- Continuously affirm that all students belong. Focusing on the “average” student implicitly neglects individual identity and can lead to what Harvard professor and author Todd Rose describes as a “harmful binary such as abled/disabled, fit/unfit, intelligent/non-intelligent.” Recognizing that classroom design, rather than students who don’t fit the mythical average, is the real problem is an essential step. Combining anti-racist and anti-ableist practice with frameworks like Universal Design for Learning and culturally responsive teaching can help educators shift from questions that focus on the student (“how are individuals disabled?”) to those that consider flaws in the system (“how are learning environments disabling”) to support the development of more truly inclusive systems.
- Facilitate an understanding of overlapping identities. No one has solely one identity, and the intersection of identities can bear many consequences for students. From an early age, children can recognize their own uniqueness and develop an appreciation for their classmates’ variability. A new resource developed by Educate All Learners Alliance partners consists of classroom posters that depict students’ unique identities. An accompanying teacher guide supports conversations among students about what makes them unique and helps foster an appreciation for the variability in all of us.
- Activate a strengths-based approach to teaching and learning. Identify, communicate and harness students’ assets to promote flourishing in and out of school. Focus on 21st century skills alongside academic strengths. Brooklyn Laboratory Charter Schools and Digital Promise launched the IEP Project, which provides teachers with a set of reflective questions and strategies for writing up Individual Education Plans that consider each child’s strengths to mitigate challenges.
- Promote student agency and voice. This requires deliberate action by educators to ensure all learners feel safe and trusting of their school. InspirED is a Yale Center for Emotional Intelligence program anchored on the belief that young people’s voices matter and that they can be change agents in improving their school experience. Through active engagement with their own school’s climate data, inspirED encourages students not to avoid uncomfortable or unpleasant emotions, but rather to fully engage with their worry about peers’ safety, surprise at unexpected responses, curiosity about demographic differences in data or dissatisfaction with the school environment. In this way, they can become catalysts in improving their school for themselves and their peers.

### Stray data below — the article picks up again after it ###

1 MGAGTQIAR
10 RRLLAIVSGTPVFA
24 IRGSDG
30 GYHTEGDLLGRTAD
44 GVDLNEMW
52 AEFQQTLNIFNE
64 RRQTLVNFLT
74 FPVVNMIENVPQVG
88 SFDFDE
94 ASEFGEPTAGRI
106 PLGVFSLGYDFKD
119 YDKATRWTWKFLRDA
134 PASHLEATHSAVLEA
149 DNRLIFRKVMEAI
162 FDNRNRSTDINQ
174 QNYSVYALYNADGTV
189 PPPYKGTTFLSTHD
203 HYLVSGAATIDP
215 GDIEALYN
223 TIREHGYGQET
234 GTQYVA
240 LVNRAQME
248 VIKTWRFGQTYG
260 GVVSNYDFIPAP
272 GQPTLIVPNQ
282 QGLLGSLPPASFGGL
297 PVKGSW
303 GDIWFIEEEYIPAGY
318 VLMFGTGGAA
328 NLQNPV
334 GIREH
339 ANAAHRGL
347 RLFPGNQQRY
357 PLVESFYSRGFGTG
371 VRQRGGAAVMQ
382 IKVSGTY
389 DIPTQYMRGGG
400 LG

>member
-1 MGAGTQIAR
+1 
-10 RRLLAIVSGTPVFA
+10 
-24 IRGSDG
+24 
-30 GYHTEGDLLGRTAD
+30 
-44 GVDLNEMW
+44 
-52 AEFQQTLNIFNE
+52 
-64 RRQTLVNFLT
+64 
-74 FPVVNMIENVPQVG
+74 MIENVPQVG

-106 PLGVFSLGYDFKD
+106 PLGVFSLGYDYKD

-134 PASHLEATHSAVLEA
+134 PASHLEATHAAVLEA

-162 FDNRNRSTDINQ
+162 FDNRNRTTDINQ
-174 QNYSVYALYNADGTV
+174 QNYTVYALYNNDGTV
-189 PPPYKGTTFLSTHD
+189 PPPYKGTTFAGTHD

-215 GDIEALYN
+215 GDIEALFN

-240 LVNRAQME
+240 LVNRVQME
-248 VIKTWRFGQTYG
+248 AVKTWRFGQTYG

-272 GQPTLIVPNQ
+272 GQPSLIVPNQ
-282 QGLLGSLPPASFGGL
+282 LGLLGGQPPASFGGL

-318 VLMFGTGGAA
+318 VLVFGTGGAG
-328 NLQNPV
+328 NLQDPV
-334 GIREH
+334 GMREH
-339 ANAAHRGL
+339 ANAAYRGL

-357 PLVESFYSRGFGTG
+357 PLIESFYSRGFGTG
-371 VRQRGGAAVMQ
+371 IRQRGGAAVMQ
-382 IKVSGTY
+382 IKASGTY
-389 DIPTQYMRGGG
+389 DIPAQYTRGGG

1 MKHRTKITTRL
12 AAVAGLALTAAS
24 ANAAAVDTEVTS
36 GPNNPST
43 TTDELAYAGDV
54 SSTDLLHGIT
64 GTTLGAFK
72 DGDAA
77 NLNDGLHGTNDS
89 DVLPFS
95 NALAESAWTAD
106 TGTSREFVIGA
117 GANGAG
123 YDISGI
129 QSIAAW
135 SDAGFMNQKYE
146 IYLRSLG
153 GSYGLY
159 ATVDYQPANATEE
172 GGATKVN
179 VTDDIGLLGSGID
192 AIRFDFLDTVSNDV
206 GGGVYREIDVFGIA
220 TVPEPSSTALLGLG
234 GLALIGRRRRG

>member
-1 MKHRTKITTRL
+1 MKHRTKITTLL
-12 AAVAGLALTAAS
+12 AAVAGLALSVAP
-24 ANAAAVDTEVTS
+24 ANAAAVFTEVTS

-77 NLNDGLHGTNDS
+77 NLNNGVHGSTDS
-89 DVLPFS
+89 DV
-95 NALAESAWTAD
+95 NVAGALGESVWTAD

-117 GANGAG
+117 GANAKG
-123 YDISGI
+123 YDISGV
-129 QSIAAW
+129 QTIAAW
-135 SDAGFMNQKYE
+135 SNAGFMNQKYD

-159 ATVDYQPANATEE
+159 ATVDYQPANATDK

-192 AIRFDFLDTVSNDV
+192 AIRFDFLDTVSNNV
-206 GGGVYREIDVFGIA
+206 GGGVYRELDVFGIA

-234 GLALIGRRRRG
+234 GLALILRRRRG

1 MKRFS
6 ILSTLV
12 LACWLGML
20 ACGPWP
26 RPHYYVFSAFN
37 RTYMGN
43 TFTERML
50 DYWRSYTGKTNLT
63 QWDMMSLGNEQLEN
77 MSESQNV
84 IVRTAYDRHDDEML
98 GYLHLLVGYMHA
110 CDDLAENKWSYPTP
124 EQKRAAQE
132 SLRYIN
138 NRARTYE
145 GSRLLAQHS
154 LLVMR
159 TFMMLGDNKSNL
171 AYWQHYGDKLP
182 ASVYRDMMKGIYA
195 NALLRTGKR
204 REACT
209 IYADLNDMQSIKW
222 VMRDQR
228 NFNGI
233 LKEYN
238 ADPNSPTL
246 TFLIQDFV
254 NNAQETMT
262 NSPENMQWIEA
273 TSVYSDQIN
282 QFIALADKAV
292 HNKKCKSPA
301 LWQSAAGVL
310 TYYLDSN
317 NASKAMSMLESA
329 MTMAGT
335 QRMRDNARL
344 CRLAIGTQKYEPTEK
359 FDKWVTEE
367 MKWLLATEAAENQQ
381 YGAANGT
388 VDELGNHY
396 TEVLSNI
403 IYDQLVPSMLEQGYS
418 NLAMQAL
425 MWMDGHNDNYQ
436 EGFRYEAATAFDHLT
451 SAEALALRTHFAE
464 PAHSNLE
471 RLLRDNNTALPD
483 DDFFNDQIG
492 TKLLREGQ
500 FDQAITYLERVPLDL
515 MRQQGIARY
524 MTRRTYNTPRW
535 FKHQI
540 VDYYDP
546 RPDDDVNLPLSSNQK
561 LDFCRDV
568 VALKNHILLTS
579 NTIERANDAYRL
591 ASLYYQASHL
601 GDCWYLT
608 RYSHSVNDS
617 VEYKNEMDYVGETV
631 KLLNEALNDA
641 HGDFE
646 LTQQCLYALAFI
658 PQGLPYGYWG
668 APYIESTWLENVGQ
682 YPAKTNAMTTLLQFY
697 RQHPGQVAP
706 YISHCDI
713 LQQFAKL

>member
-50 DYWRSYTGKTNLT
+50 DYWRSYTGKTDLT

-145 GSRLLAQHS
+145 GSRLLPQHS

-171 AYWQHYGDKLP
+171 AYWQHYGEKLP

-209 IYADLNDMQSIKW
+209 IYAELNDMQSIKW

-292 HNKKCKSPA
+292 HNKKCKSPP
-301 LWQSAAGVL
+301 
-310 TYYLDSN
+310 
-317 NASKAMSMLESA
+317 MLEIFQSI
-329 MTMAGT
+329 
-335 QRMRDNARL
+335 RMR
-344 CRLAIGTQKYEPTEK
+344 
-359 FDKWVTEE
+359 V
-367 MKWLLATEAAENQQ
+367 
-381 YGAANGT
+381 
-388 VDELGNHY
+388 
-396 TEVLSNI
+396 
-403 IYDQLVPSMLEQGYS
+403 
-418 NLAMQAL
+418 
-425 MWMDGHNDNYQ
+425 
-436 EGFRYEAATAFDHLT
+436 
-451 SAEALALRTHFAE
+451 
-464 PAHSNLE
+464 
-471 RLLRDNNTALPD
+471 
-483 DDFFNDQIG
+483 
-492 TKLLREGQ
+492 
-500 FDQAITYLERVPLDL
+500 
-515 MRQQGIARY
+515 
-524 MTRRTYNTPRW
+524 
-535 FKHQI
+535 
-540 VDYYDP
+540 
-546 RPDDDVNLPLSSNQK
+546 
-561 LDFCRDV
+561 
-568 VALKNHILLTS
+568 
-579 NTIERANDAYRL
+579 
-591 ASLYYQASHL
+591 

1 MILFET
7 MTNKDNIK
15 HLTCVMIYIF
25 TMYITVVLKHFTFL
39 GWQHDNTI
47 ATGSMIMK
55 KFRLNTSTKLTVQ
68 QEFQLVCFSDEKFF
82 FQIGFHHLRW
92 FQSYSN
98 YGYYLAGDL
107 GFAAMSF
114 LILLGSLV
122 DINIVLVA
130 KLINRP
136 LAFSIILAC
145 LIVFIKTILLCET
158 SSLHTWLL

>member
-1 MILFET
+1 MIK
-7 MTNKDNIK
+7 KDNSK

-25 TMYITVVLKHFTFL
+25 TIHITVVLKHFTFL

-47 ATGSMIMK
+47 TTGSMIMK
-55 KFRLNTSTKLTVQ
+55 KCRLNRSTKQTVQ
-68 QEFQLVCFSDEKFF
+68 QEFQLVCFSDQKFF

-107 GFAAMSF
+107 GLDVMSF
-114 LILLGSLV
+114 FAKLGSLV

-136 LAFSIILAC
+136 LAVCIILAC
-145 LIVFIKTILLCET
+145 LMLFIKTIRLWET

Belonging is crucial to the human condition. Schools that intentionally develop environments that actively include each learner are more able to construct pathways with students that will help them meet their potential in school and beyond. Building a climate of belonging in classrooms and schools is a sure path to active inclusion of each and every learner. And a door opener for robust and joyful teaching and learning.
Christina Cipriano, Ph.D., is an assistant professor at the Child Study Center at the Yale School of Medicine and director of research at the Yale Center for Emotional Intelligence. Barbara Pape, Ed.M., is senior director of the Learner Variability Project at Digital Promise.